Successive days of high temperatures and humidity make it “harder on the human body to maintain homeostasis,” including normal body temperature, he says. Patients may arrive at the ER with such symptoms as shortness of breath, pain, exhaustion, dizziness, mental confusion and a high temperature.
Untangling the causes isn’t always easy. Some medications patients are taking for chronic heart or lung disease, for example, can place people at greater risk for heat illness, Levy says.
Compared to younger people, the elderly are less able to control their temperature, have weaker immune systems and suffer from more chronic diseases. Cognitive issues, limited mobility and social isolation can increase their vulnerability.
Audrey DeWitt is 67 and suffers from Type 2 diabetes, asthma she says is triggered by seasonal changes, high blood pressure and peripheral vascular disease, which causes fatigue and leg pain so severe she says it makes her feel like she’s “frying in grease.”
Her breath becomes short in the heat and humidity, which cause airways in her lungs to become inflamed and constricted. Pollution, such as ground-level ozone that increases in the summer, makes breathing even harder.
Some complications of diabetes, including damage to blood vessels, can affect sweat glands, limiting the body’s ability to cool, which can bring on heat exhaustion and heat stroke, according to the U.S. Centers for Disease Control and Prevention.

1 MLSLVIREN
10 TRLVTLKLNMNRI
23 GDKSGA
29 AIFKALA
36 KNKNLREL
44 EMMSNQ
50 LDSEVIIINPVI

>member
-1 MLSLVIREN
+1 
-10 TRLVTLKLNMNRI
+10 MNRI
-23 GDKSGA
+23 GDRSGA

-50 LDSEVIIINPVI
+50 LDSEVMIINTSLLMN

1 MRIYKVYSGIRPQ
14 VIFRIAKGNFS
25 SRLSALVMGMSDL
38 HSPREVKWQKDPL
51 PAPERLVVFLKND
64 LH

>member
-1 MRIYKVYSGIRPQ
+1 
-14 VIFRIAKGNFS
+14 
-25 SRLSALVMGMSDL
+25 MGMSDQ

The cardiovascular system is especially stressed by extreme heat. As the heart pumps faster to send more blood to the skin to reduce heat, the resulting sweat may lower levels of crucial minerals like potassium and sodium. Someone with heart failure may experience a drop in blood pressure, causing dizziness.
Wanting central air
DeWitt has two air conditioners, one on each floor, but they don’t cool the entire house. At 6 a.m. on July 20, a sensor placed on her first floor by University of Maryland journalists recorded a heat index of 92 degrees — That was two degrees hotter than the heat index outdoors.
Young children are also vulnerable in extreme heat, the American Academy of Pediatrics warns. They may experience many of the problems adults face, such as heat exhaustion and heat stroke. Asthma is of particular concern because the disease is more prevalent in low-income areas like McElderry Park in Baltimore, the city’s hottest neighborhood.
Stephanie Pingley, 31, who lives there, works hard to protect her asthmatic sons from the worst effects of the disease. She has two air conditioners, but one of the boys must sleep in a bedroom without one. It can get “as hot as Hades,” she says.
That was reflected in readings of a sensor placed in that room. Over a seven-day stretch, the heat index climbed as high as 118 degrees and never dropped below 88 degrees.
“If we ever move from here,” Pingley says, “I want a house with central air.”
University of Maryland reporters Jake Gluck, Jane Gerard, Roxanne Ready, Theresa Diffendal and Sean Mussenden contributed to this story. The Code Red series is a collaboration among the University of Maryland’s Howard Center for Investigative Journalism, Capital News Service and NPR.